And even when you are all alone, in the wild, as far from the Web of Civilization as you can possible be, it is still there with you: in a body free from the parasites and diseases that have killed legions unimaginable, in a body free from pain, from the deformity of unset broken bones, in titanium hips and pacemakers we give not a second thought to. It is there in the mental bridge, the bridge only the designer sees as he looks across a chasm, before the first rivet is driven. Civilization is in our hearts when we stand around a water cooler with people from all across the globe: ancient enemies, perhaps…people our ancestors have fought with for centuries and millennia, and who we now replay Saturday Night Live routines for before heading back to our cubicles to refine a little more order out of the chaos.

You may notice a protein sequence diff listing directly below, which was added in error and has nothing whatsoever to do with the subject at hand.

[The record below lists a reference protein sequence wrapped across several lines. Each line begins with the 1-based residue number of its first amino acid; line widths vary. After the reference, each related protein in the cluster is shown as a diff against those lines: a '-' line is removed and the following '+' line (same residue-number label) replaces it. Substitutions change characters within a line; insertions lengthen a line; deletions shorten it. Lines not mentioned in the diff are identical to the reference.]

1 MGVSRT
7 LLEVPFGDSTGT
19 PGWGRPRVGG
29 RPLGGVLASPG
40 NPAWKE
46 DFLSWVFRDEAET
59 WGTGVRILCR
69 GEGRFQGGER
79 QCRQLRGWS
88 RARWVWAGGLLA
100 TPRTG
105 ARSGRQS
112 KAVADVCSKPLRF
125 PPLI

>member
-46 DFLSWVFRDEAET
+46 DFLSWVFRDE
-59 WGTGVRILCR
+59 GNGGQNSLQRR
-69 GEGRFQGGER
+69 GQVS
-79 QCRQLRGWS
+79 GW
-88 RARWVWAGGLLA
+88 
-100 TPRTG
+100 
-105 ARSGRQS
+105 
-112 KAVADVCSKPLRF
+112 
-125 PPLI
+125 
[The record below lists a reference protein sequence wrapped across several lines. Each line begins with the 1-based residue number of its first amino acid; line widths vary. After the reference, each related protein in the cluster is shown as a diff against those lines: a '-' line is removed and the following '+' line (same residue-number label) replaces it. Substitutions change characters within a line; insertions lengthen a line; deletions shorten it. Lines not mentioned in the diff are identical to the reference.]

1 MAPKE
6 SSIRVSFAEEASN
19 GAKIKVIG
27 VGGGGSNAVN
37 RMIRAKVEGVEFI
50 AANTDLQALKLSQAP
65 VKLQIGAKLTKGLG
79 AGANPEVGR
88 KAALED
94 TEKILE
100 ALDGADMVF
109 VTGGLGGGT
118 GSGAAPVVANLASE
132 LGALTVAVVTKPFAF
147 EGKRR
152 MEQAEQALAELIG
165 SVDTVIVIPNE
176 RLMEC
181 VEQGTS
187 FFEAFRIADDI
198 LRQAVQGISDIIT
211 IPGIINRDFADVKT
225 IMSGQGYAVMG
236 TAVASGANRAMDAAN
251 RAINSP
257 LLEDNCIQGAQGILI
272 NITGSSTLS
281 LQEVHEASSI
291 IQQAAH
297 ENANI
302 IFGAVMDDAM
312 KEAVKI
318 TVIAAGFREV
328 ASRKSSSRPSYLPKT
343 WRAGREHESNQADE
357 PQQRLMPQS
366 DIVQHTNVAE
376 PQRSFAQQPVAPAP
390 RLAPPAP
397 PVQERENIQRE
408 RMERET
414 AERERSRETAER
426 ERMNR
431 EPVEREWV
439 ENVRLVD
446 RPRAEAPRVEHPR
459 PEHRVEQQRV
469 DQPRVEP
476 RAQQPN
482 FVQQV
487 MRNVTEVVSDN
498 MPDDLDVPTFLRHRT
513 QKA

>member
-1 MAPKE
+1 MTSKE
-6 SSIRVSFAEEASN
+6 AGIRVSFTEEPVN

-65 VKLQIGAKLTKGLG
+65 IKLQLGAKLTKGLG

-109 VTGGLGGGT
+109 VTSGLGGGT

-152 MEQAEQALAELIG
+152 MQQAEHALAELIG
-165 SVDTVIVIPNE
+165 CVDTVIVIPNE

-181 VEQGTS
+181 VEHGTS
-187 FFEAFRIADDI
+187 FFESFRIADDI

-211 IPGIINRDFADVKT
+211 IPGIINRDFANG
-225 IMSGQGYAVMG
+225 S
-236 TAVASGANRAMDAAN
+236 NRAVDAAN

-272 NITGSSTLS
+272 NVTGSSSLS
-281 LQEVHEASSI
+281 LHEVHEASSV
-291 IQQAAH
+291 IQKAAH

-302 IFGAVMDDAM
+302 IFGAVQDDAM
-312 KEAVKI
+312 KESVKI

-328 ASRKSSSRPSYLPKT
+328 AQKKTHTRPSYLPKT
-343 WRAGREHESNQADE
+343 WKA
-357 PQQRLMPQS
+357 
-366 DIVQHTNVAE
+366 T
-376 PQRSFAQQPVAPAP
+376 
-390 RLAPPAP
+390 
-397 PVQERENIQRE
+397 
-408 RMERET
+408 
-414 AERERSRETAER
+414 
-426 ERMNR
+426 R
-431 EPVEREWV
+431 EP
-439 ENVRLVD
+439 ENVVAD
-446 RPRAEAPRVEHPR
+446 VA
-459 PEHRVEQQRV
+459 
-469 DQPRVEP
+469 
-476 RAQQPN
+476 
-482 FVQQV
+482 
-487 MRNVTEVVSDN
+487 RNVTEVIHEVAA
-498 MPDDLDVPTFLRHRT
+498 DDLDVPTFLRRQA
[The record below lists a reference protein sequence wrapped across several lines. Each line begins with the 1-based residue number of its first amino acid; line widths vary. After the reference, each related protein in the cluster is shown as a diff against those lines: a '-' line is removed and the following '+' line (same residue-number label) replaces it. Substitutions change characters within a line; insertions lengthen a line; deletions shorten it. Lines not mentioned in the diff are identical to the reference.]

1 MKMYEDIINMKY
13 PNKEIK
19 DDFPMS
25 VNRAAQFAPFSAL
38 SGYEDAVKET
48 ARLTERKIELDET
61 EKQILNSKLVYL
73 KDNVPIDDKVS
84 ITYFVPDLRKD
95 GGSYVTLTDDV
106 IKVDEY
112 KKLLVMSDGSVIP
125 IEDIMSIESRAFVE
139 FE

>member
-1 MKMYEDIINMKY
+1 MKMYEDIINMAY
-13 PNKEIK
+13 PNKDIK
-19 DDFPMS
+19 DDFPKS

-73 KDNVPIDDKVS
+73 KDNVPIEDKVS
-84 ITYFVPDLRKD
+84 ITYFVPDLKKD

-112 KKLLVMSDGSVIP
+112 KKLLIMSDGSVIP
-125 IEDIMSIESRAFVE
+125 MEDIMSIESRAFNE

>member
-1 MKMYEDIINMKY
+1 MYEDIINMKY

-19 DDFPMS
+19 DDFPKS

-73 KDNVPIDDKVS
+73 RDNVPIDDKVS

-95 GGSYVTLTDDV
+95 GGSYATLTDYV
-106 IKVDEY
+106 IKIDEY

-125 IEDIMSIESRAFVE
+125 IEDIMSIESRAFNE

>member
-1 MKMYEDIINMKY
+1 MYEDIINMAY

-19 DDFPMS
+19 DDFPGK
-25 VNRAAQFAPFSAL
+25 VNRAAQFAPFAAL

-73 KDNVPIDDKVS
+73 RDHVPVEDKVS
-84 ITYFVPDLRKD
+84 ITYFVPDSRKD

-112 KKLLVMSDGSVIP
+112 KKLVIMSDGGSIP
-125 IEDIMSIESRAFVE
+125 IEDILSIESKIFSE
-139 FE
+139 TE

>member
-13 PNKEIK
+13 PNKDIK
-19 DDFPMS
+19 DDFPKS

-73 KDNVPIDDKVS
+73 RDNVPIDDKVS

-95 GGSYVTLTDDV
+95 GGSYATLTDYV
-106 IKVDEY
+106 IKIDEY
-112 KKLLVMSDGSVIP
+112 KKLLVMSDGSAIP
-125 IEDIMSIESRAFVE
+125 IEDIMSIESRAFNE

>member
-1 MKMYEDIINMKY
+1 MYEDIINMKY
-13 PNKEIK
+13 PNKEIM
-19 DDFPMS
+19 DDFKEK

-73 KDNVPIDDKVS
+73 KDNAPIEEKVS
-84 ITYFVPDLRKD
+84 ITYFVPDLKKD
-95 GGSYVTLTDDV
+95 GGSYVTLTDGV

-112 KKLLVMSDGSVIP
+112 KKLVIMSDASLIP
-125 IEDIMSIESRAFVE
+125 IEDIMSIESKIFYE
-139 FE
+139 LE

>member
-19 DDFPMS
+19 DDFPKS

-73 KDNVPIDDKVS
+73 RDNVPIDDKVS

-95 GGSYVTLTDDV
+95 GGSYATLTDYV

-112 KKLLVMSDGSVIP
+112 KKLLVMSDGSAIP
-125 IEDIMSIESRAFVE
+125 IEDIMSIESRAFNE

So mark these words, for this is not something beyond our control:

Civilizations fall because people bitch and complain when the electricity is off for fifteen minutes, and never give a thought to the fact that it has been on for their entire lives.